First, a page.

I am a great fan of Byrony Thomas (author and guru on all things marketing related) and she writes about the marketing-sales funnel, or customer journey as I prefer to refer to it, in her bestseller Watertight Marketing. She identifies where businesses lose money, and customers, throughout the funnel. Her first leak is on customer loyalty and forgotten customers. You may think you’ve won the business so it’s job done. Wrong. Customers aren’t obliged to stay with you – they can pack up and go at any time.
You’ve got to keep earning the right to be their adviser. You may not receive many complaints or even have a high attrition rate but you’d be wrong to assume that your customers are delighted with your service. Customer apathy means customers won’t tell you they are underwhelmed by your service; instead they will bumble along with an ‘it’s ok’ attitude while you provide a mediocre service at best. By looking at your post-sale servicing and customer touch points, you’ll be able to identify areas for improvement. There always is scope for improvement no matter how good your service is.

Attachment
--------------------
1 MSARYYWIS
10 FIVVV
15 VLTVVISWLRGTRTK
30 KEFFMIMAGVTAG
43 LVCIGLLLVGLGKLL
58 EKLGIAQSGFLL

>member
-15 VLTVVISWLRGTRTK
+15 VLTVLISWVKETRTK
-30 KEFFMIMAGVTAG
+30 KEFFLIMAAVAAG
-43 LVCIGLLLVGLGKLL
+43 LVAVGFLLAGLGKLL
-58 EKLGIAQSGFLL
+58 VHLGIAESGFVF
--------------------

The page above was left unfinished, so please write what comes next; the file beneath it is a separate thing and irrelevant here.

Unhappy customers will tell more people about bad experiences than good ones. It’s a known fact that we get some sort of kick out of venting our bad stories. Whether unhappy clients shares their story with 2 people or 10 is to be debated, but either way it won’t do your reputation any good. However, even a few good stories shared can make the world of difference to your business. It’s a recommendation to use you – a referral.